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People v. Thousand

Supreme Court of New York, Fourth Department

September 27, 2013

THE PEOPLE OF THE STATE OF NEW YORK, RESPONDENT,
v.
KIMBERLY THOUSAND, DEFENDANT-APPELLANT.

Appeal from an order of the Supreme Court, Monroe County (Frank P. Geraci, Jr., A.J.), entered February 21, 2012. The order determined that defendant is a level three risk pursuant to the Sex Offender Registration Act.

TIMOTHY P. DONAHER, PUBLIC DEFENDER, ROCHESTER (JAMES ECKERT OF COUNSEL), FOR DEFENDANT-APPELLANT.

SANDRA DOORLEY, DISTRICT ATTORNEY, ROCHESTER (NANCY GILLIGAN OF COUNSEL), FOR RESPONDENT.

PRESENT: SCUDDER, P.J., CENTRA, LINDLEY, AND WHALEN, JJ.

It is hereby ORDERED that the order so appealed from is unanimously affirmed without costs.

Memorandum: Defendant appeals from an order determining that she is a level three risk pursuant to the Sex Offender Registration Act (Correction Law § 168 et seq.). Contrary to defendant's contention, Supreme Court did not err in assessing 15 points in the risk assessment instrument based on her failure to accept responsibility for her sex offense and her "negative removal" from sex offender treatment due to her refusal to participate in that treatment. With respect to defendant's failure to accept responsibility, we conclude that, "while defendant's guilty plea could be viewed as an initial step toward acceptance of responsibility" (People v Chilson, 286 A.D.2d 828, 828, lv denied 97 N.Y.2d 655), her refusal to participate in sex offender treatment "indicates a failure of genuine acceptance of responsibility" (People v Arvelo, 77 A.D.3d 452, 452, lv denied 16 N.Y.3d 703).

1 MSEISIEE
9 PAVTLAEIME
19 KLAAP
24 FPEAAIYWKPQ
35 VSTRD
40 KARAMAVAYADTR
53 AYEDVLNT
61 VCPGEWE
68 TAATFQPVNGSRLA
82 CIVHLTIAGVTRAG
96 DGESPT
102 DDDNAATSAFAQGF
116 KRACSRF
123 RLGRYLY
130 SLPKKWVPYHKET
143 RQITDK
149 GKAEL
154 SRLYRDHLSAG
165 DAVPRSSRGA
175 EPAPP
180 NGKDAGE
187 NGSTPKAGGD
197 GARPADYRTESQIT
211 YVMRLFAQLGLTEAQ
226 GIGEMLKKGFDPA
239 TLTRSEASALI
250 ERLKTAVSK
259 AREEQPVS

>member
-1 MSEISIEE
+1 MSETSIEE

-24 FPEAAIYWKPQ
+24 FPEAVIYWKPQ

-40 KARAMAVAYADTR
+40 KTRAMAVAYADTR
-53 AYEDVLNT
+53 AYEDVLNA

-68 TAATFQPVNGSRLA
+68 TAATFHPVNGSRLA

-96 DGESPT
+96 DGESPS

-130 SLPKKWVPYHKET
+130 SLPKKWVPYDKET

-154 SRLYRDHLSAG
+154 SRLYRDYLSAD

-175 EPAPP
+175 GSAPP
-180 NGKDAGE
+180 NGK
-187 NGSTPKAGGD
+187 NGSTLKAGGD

With respect to her refusal to participate in sex offender treatment, we reject defendant's contention that she should not have been assessed any points for that refusal because she was too embarrassed to discuss her offense in a group setting. "[T]he risk assessment guidelines do not contain exceptions with respect to a defendant's reasons for refusing to participate in treatment" (People v Kearns, 68 A.D.3d 1713, 1714; see generally Sex Offender Registration Act: Risk Assessment Guidelines and Commentary at 15-16 [2006]). While there may be times when defendants have legitimate reasons for refusing to participate in treatment, courts should consider those reasons only when determining whether to exercise their discretion to grant downward departures (see Kearns, 68 A.D.3d 1713-1714). Here, defendant did not seek a downward departure and, in any event, we conclude that defendant's alleged embarrassment is not a legitimate reason to refuse to participate in sex offender treatment.


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